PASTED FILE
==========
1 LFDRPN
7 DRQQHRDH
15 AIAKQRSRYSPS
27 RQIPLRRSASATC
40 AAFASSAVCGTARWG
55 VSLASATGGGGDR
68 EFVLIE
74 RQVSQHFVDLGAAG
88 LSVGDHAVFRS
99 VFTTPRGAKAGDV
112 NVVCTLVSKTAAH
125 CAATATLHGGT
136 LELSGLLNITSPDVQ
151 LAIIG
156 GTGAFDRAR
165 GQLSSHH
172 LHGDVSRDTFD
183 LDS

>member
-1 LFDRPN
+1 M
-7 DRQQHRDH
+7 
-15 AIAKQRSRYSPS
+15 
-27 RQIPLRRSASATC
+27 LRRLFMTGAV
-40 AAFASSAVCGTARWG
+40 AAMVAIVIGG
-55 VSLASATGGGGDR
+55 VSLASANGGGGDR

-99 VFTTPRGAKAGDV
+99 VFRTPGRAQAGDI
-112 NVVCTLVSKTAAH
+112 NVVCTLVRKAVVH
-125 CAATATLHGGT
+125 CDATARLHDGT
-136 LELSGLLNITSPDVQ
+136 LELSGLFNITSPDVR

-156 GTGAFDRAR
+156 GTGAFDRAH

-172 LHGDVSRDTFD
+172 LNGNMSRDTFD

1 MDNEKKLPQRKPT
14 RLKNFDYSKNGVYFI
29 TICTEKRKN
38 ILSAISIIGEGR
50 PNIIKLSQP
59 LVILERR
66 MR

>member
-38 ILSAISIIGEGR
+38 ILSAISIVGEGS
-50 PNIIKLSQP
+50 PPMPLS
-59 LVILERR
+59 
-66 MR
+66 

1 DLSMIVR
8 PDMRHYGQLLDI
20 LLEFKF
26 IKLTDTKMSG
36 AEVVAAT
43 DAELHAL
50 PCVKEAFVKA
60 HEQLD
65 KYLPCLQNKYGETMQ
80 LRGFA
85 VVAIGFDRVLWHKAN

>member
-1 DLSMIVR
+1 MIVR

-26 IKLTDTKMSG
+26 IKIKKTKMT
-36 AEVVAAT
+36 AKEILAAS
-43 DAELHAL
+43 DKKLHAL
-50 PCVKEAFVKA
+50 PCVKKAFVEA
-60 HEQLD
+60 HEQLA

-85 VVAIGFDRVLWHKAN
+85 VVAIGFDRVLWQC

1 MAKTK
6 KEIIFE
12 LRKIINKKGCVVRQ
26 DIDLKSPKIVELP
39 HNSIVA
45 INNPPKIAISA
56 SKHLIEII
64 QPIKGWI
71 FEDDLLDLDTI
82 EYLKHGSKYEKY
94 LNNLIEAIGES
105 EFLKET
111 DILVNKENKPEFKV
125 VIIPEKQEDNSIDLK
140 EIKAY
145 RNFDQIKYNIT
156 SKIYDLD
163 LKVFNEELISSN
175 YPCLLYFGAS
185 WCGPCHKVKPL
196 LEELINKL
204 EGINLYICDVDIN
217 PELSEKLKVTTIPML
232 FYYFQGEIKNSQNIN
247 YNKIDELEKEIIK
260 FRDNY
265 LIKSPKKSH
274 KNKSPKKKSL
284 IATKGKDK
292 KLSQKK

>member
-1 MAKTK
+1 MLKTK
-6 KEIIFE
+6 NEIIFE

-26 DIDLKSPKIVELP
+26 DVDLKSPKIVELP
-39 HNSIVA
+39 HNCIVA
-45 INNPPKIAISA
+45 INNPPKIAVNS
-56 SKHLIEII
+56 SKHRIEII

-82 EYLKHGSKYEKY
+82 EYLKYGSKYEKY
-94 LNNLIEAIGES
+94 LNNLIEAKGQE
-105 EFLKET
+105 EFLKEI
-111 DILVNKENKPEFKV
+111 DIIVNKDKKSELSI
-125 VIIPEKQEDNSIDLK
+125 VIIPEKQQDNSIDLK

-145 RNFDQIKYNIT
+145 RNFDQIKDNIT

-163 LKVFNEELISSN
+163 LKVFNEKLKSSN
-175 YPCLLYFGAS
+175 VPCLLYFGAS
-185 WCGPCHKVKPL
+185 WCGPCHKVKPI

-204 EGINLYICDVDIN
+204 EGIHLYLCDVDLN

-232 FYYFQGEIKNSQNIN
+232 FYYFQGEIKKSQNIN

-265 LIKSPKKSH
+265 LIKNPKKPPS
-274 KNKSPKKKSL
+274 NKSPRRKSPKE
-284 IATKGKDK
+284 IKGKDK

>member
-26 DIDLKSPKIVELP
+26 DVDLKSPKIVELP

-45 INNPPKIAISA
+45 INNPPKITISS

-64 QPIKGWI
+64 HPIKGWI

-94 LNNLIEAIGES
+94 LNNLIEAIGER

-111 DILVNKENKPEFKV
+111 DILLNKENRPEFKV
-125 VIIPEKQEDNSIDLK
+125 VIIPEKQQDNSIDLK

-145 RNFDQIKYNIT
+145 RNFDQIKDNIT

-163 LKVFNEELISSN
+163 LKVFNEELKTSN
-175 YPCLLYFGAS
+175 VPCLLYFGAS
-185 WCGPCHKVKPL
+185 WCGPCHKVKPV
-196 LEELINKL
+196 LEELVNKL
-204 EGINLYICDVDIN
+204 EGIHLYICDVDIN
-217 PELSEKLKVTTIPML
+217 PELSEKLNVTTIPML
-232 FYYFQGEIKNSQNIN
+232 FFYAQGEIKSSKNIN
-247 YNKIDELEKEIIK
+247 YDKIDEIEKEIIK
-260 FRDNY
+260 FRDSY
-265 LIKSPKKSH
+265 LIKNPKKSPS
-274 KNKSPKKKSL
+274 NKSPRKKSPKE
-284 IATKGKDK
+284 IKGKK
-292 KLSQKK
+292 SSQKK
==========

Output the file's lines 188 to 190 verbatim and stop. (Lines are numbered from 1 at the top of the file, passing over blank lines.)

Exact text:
-260 FRDNY
+260 FRDSY
-265 LIKSPKKSH